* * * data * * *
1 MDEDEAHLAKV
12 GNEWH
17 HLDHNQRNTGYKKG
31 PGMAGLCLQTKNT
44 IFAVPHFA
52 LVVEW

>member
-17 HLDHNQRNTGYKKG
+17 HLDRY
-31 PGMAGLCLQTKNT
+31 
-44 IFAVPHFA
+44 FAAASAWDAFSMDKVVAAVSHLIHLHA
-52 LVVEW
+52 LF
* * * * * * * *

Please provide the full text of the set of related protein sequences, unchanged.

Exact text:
1 MDEDEAHLAKV
12 GNEWH
17 HLDHNQRNTGYKKG
31 PGMAGLCLQTKNT
44 IFAVPHFA
52 LVVEW

>member
-17 HLDHNQRNTGYKKG
+17 HLDRY
-31 PGMAGLCLQTKNT
+31 
-44 IFAVPHFA
+44 FAAASAWDAFSMDKVVAAVSHLIHLHA
-52 LVVEW
+52 LF